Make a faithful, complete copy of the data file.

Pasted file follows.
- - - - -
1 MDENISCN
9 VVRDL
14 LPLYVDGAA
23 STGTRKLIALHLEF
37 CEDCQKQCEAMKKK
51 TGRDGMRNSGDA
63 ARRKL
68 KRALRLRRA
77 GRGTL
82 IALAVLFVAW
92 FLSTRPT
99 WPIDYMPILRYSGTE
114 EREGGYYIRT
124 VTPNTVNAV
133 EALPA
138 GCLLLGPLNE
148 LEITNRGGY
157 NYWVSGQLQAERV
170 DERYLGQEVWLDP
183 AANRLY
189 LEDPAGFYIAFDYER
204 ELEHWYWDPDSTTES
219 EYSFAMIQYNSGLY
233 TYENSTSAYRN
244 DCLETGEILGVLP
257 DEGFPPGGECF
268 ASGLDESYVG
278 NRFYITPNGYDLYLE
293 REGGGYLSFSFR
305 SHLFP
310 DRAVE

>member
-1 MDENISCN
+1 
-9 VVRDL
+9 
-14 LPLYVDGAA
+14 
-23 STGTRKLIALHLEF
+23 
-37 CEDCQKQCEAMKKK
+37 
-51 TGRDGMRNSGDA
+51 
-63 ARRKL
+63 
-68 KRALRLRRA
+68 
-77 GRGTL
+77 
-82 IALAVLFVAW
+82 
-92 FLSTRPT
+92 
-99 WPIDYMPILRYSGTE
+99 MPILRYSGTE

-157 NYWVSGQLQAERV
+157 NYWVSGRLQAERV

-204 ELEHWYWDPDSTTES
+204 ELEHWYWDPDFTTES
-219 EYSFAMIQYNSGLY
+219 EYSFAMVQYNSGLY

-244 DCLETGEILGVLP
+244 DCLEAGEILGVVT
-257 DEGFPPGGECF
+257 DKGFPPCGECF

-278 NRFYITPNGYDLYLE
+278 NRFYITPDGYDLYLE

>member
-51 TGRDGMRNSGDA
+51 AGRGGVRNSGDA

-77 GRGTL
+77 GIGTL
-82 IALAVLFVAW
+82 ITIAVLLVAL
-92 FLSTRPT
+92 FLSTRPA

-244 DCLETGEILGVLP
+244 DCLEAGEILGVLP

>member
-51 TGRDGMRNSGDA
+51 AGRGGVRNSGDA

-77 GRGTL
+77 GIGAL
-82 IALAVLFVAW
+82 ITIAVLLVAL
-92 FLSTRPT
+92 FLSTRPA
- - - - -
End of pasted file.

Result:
1 MDENISCN
9 VVRDL
14 LPLYVDGAA
23 STGTRKLIALHLEF
37 CEDCQKQCEAMKKK
51 TGRDGMRNSGDA
63 ARRKL
68 KRALRLRRA
77 GRGTL
82 IALAVLFVAW
92 FLSTRPT
99 WPIDYMPILRYSGTE
114 EREGGYYIRT
124 VTPNTVNAV
133 EALPA
138 GCLLLGPLNE
148 LEITNRGGY
157 NYWVSGQLQAERV
170 DERYLGQEVWLDP
183 AANRLY
189 LEDPAGFYIAFDYER
204 ELEHWYWDPDSTTES
219 EYSFAMIQYNSGLY
233 TYENSTSAYRN
244 DCLETGEILGVLP
257 DEGFPPGGECF
268 ASGLDESYVG
278 NRFYITPNGYDLYLE
293 REGGGYLSFSFR
305 SHLFP
310 DRAVE

>member
-1 MDENISCN
+1 
-9 VVRDL
+9 
-14 LPLYVDGAA
+14 
-23 STGTRKLIALHLEF
+23 
-37 CEDCQKQCEAMKKK
+37 
-51 TGRDGMRNSGDA
+51 
-63 ARRKL
+63 
-68 KRALRLRRA
+68 
-77 GRGTL
+77 
-82 IALAVLFVAW
+82 
-92 FLSTRPT
+92 
-99 WPIDYMPILRYSGTE
+99 MPILRYSGTE

-157 NYWVSGQLQAERV
+157 NYWVSGRLQAERV

-204 ELEHWYWDPDSTTES
+204 ELEHWYWDPDFTTES
-219 EYSFAMIQYNSGLY
+219 EYSFAMVQYNSGLY

-244 DCLETGEILGVLP
+244 DCLEAGEILGVVT
-257 DEGFPPGGECF
+257 DKGFPPCGECF

-278 NRFYITPNGYDLYLE
+278 NRFYITPDGYDLYLE

>member
-51 TGRDGMRNSGDA
+51 AGRGGVRNSGDA

-77 GRGTL
+77 GIGTL
-82 IALAVLFVAW
+82 ITIAVLLVAL
-92 FLSTRPT
+92 FLSTRPA

-244 DCLETGEILGVLP
+244 DCLEAGEILGVLP

>member
-51 TGRDGMRNSGDA
+51 AGRGGVRNSGDA

-77 GRGTL
+77 GIGAL
-82 IALAVLFVAW
+82 ITIAVLLVAL
-92 FLSTRPT
+92 FLSTRPA